Nightly News   |  August 23, 2013

Nidal Hasan found guilty of Fort Hood murders

Maj. Nidal Hasan, the Army psychiatrist who shot and killed 13 people in the Fort Hood shootings, was found guilty on all 13 counts of premeditated murder and 32 counts of premeditated attempted murder. NBC’s Mark Potter reports.

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This content comes from Closed Captioning that was broadcast along with this program.

>>> army major nidal hasan the former psychiatrist on trial for the shooting rampage has been found guilty. it didn't take long. less than wseven hours of deliberations over two days.

>> reporter: the trial was emotional for the victims' families and took three weeks. in fewer than seven hours, the jury found nidal hasan guilty of all charges. [ sirens ]

>> reporter: the verdict comes nearly four years after the shooting rampage at a ft. hood medical processor center. major nidal hasan who admitted he was the gunman was found guilty of 13 counts of premeditated murder and 38 counts of premeditated attempted murder . as the verdict was read , hasan , acting as his own lawyer show nod emotion. prosecutors are seeking the death penalty. 16 family members representing the murder victim will be allowed to address the curt and hasan .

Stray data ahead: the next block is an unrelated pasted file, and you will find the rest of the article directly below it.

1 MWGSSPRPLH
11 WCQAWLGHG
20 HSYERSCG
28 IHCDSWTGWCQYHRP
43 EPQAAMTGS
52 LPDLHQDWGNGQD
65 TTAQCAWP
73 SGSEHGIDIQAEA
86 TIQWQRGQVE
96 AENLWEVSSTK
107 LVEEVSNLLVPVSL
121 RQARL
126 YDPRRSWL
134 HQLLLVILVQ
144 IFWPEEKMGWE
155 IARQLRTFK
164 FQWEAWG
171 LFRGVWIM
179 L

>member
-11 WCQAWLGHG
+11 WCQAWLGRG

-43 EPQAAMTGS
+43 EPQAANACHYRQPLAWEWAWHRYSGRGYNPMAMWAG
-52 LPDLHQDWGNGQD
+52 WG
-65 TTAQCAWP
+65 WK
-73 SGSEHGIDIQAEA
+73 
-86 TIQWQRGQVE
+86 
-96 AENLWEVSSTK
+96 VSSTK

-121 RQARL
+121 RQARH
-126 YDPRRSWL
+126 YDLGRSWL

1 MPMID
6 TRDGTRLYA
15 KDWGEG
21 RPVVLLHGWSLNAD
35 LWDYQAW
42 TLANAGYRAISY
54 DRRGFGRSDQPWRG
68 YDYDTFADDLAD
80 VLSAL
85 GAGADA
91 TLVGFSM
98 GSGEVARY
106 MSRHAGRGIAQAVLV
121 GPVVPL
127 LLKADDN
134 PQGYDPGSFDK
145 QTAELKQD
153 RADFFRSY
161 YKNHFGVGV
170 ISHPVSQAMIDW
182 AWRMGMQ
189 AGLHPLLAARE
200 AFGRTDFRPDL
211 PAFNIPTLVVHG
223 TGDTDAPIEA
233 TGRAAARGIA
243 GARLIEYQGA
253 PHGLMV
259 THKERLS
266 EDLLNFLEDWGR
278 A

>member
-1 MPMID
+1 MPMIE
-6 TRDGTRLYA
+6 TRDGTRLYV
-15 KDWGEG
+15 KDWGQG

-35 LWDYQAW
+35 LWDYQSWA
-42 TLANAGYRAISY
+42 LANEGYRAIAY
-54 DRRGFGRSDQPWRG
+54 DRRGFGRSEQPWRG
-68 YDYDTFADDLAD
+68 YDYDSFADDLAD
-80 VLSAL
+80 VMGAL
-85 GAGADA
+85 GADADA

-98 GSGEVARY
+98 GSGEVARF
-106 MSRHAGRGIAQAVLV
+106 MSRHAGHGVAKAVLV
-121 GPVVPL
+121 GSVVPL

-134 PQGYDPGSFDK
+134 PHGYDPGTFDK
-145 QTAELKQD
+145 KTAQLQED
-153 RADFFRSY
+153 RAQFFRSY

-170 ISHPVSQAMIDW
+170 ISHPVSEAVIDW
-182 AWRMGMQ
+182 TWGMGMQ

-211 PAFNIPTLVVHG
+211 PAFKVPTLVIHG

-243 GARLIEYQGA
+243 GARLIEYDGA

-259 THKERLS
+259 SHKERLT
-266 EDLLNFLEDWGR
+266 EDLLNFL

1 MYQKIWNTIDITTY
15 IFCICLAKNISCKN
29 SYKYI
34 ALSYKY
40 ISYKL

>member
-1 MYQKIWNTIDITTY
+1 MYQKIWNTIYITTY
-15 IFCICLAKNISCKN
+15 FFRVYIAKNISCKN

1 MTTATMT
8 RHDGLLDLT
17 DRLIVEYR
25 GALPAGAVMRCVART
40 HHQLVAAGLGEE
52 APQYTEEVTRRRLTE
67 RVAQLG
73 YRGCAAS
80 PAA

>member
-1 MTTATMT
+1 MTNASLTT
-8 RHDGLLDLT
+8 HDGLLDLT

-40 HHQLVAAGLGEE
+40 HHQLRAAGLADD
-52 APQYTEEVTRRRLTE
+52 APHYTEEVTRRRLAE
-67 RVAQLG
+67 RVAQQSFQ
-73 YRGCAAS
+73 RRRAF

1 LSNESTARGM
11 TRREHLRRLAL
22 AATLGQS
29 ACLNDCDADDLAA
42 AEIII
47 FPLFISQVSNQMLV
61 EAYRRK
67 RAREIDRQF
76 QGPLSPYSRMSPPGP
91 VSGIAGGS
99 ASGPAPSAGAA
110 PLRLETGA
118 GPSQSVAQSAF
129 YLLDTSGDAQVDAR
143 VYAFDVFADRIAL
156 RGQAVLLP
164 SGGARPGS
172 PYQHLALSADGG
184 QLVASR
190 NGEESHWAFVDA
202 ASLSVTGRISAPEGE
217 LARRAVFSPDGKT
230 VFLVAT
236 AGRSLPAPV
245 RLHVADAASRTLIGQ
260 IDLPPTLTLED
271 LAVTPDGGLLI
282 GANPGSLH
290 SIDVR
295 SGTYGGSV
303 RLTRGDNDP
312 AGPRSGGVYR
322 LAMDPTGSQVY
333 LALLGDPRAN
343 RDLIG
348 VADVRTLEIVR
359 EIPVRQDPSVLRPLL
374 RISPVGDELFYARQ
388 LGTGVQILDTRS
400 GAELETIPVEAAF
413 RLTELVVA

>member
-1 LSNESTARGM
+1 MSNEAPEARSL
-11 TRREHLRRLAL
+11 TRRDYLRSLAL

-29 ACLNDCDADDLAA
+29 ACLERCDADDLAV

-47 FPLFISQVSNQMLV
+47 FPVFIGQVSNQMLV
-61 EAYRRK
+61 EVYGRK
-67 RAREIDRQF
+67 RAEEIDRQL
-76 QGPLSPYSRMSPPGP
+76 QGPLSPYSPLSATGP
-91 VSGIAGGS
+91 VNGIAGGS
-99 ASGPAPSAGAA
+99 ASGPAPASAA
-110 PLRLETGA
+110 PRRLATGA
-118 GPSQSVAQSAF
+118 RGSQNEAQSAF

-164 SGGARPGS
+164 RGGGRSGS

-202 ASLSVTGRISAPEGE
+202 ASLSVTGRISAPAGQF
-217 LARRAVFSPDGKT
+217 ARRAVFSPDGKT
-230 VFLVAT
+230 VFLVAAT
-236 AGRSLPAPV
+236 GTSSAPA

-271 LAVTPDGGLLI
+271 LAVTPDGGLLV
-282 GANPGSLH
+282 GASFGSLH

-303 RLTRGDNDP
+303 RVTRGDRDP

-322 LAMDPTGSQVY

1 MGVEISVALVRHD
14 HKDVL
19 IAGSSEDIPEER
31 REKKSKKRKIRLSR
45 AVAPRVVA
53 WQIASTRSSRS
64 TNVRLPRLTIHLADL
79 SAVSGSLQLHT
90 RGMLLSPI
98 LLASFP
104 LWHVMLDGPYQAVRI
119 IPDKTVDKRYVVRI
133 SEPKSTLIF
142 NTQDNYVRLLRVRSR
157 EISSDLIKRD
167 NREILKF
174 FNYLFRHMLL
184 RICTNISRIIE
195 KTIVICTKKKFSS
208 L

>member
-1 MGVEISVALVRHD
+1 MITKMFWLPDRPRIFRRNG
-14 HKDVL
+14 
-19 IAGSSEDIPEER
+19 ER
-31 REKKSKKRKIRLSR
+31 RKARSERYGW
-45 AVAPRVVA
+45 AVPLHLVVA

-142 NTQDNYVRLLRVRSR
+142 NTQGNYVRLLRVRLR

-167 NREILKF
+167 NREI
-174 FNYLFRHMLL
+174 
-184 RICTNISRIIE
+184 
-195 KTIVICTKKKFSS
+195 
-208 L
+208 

>> i think it is also important these victims finally have the opportunity to express to this jury the magnitude of the suffering that he inflicted on them and the way he destroyed their lives.

>> reporter: hasan paralyzed in the shoot out put on no defense. but at sentencing he is expected to speak. he said he switched sides to protect islam and members of the taliban.

>> there is a religious, political component it to and in his case a moral component to it.

>> reporter: prosecutors presented 89 witnesses many of whom gave graphic accounts of the bloody massacre. one heard of hearing private first class vel les screaming my baby, my baby, my baby before she was killed. prosecutors say he fired 150 rounds inside the army medical building. if hasan is sentenced to die and his case survives lengthy appeals, legal experts say he could be the first soldier executed by the military in more than 50 years. lester?